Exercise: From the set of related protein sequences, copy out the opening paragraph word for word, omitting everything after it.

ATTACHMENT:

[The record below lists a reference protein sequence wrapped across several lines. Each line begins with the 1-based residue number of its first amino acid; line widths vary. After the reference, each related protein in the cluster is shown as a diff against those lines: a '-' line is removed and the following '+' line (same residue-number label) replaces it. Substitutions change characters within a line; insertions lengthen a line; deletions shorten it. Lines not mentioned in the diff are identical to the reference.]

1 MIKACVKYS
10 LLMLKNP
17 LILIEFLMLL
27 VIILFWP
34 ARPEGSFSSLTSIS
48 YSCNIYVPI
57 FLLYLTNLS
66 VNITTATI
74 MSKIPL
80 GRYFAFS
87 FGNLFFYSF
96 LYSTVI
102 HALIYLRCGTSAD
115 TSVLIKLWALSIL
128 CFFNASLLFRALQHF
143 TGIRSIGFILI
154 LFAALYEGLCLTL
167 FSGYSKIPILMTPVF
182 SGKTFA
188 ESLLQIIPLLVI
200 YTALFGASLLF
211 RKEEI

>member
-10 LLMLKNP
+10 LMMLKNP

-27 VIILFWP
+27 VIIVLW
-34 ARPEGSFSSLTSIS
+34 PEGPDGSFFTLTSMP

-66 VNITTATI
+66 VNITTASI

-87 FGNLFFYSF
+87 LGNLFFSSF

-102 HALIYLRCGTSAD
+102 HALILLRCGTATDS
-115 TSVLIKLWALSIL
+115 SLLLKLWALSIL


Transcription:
[The record below lists a reference protein sequence wrapped across several lines. Each line begins with the 1-based residue number of its first amino acid; line widths vary. After the reference, each related protein in the cluster is shown as a diff against those lines: a '-' line is removed and the following '+' line (same residue-number label) replaces it. Substitutions change characters within a line; insertions lengthen a line; deletions shorten it. Lines not mentioned in the diff are identical to the reference.]